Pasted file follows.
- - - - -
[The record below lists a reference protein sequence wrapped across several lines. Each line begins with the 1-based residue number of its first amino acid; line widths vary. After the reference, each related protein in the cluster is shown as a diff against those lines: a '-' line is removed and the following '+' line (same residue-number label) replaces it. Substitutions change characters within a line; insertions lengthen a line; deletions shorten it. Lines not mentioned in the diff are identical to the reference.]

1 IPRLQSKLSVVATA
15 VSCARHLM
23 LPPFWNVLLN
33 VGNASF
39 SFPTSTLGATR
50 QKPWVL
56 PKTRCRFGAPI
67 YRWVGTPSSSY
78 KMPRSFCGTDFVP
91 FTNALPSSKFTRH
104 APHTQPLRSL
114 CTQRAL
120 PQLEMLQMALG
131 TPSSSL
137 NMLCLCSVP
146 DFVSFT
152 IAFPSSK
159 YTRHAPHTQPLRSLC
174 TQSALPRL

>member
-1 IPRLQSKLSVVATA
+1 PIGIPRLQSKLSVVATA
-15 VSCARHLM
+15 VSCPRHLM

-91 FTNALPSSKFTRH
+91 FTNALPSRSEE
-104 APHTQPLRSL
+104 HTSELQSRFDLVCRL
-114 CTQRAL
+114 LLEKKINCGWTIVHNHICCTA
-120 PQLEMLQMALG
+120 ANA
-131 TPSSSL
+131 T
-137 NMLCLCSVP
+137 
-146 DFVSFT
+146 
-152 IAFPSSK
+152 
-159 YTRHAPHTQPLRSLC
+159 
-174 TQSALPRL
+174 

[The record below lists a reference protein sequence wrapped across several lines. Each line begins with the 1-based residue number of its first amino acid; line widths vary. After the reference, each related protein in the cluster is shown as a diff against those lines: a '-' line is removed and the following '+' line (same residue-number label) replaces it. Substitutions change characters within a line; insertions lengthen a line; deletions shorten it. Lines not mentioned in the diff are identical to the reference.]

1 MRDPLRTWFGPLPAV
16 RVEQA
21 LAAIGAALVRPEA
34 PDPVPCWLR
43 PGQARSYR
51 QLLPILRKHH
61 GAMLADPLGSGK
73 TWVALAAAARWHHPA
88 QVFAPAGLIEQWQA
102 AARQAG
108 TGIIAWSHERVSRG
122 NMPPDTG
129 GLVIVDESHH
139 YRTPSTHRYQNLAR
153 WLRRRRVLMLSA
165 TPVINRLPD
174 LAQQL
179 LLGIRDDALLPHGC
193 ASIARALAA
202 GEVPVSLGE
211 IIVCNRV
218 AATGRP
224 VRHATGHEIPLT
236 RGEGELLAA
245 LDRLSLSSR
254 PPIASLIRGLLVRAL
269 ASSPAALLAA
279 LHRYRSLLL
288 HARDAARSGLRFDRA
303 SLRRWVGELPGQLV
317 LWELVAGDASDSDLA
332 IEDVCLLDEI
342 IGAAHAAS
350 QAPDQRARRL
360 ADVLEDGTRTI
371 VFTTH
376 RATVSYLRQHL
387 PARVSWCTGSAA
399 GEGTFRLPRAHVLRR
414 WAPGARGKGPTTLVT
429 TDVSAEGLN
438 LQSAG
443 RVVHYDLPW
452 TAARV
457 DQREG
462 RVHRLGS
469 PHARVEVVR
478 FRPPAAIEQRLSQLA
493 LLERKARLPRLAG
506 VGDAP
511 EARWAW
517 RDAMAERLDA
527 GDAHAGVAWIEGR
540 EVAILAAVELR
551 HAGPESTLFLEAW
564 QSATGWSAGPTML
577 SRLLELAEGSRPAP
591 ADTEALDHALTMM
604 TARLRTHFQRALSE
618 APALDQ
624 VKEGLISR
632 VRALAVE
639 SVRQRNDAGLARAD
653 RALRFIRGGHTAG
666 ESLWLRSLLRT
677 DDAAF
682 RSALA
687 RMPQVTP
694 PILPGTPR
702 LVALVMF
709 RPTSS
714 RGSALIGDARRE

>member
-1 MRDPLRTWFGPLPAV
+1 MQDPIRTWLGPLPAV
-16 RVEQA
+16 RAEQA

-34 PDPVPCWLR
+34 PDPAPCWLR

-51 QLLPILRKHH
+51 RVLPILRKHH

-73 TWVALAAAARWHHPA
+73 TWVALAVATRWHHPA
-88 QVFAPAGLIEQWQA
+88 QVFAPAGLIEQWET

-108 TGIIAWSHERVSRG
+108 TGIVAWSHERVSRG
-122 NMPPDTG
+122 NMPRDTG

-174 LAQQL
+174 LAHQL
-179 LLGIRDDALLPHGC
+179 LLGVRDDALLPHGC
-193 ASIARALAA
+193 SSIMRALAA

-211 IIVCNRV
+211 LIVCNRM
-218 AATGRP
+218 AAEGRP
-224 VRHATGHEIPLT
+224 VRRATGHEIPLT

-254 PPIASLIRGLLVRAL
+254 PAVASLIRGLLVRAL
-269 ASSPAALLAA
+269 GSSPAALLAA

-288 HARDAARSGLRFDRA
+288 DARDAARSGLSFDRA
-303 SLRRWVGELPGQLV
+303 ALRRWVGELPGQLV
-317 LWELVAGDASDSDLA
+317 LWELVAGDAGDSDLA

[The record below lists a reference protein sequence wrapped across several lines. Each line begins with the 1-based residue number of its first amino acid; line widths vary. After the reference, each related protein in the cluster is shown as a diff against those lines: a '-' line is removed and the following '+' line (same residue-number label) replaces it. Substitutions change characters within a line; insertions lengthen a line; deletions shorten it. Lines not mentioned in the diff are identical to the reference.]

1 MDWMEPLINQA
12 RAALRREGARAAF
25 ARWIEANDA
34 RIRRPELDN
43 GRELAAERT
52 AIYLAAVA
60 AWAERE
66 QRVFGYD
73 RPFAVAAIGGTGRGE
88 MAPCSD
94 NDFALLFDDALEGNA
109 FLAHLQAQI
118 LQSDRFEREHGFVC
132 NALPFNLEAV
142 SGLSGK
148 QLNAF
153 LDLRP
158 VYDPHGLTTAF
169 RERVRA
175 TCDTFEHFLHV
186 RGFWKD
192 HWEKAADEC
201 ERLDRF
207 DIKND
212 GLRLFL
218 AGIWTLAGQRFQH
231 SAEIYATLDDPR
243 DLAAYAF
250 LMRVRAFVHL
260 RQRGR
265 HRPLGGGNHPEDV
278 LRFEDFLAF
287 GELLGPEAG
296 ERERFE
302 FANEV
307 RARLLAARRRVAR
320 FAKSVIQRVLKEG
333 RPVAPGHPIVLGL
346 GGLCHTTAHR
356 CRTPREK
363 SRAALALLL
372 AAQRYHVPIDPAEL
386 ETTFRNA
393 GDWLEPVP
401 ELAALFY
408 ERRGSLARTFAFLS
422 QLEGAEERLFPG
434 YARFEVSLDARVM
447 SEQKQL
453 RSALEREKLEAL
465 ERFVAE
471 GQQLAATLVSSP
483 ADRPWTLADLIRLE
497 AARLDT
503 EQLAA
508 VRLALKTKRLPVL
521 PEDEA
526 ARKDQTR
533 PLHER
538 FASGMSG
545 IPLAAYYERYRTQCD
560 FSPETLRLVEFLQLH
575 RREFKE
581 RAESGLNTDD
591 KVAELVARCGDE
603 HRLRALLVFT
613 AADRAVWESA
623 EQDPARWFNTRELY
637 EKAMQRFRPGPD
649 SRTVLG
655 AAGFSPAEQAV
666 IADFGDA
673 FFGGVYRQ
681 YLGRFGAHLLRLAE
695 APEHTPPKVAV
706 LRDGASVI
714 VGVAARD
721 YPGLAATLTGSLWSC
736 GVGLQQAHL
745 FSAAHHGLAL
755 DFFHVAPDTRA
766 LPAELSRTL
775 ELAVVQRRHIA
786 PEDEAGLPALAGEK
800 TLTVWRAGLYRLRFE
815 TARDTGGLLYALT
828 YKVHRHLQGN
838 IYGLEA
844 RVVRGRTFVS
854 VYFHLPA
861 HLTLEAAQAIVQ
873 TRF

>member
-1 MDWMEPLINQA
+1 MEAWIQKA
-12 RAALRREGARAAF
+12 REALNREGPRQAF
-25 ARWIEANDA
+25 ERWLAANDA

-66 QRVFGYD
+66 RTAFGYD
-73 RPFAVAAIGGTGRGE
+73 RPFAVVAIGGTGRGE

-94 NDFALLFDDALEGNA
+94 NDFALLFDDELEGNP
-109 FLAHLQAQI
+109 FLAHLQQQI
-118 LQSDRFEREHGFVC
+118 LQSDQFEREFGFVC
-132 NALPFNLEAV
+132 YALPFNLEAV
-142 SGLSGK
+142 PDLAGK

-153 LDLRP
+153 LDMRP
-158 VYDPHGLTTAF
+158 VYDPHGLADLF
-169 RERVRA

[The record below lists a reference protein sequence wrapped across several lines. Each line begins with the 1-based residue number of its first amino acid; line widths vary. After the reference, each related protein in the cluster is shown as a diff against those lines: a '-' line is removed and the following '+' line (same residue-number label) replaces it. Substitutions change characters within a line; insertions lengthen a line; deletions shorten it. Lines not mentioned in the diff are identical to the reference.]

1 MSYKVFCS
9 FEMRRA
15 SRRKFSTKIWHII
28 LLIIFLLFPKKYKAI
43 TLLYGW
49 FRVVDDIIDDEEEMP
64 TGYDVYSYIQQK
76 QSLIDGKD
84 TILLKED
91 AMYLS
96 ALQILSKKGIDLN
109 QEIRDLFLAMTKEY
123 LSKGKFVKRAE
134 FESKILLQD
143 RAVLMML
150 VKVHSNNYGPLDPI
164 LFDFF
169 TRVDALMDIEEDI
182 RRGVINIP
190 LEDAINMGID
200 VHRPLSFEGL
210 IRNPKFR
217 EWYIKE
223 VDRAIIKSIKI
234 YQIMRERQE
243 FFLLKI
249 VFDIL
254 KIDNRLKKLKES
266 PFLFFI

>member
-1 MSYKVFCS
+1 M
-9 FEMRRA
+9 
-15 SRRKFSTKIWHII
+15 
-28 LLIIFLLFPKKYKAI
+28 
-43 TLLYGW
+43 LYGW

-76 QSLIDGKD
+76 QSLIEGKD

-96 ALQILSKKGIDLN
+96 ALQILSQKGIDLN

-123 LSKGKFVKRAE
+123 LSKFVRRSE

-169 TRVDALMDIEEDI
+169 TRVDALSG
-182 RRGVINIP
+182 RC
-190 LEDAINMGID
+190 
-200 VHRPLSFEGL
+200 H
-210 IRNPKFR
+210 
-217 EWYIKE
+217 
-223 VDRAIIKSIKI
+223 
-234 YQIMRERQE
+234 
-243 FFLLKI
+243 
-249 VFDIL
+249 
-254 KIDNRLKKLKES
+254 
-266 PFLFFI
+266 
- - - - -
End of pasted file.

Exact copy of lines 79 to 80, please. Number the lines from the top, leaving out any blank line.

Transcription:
342 IGAAHAAS
350 QAPDQRARRL